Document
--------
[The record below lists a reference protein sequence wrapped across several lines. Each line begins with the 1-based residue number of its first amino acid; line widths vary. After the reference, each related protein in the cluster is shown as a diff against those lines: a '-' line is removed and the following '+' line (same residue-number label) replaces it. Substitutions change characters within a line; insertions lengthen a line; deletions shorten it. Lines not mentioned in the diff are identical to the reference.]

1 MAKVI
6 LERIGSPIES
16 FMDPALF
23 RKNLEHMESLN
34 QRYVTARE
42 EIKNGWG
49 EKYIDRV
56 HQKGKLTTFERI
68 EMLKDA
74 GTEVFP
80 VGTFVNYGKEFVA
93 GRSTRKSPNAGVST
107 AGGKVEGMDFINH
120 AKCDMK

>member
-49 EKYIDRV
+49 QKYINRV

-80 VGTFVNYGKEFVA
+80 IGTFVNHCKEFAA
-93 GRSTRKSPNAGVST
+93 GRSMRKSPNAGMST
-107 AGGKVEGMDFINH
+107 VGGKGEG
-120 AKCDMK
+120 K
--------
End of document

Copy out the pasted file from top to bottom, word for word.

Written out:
[The record below lists a reference protein sequence wrapped across several lines. Each line begins with the 1-based residue number of its first amino acid; line widths vary. After the reference, each related protein in the cluster is shown as a diff against those lines: a '-' line is removed and the following '+' line (same residue-number label) replaces it. Substitutions change characters within a line; insertions lengthen a line; deletions shorten it. Lines not mentioned in the diff are identical to the reference.]

1 MAKVI
6 LERIGSPIES
16 FMDPALF
23 RKNLEHMESLN
34 QRYVTARE
42 EIKNGWG
49 EKYIDRV
56 HQKGKLTTFERI
68 EMLKDA
74 GTEVFP
80 VGTFVNYGKEFVA
93 GRSTRKSPNAGVST
107 AGGKVEGMDFINH
120 AKCDMK

>member
-49 EKYIDRV
+49 QKYINRV

-80 VGTFVNYGKEFVA
+80 IGTFVNHCKEFAA
-93 GRSTRKSPNAGVST
+93 GRSMRKSPNAGMST
-107 AGGKVEGMDFINH
+107 VGGKGEG
-120 AKCDMK
+120 K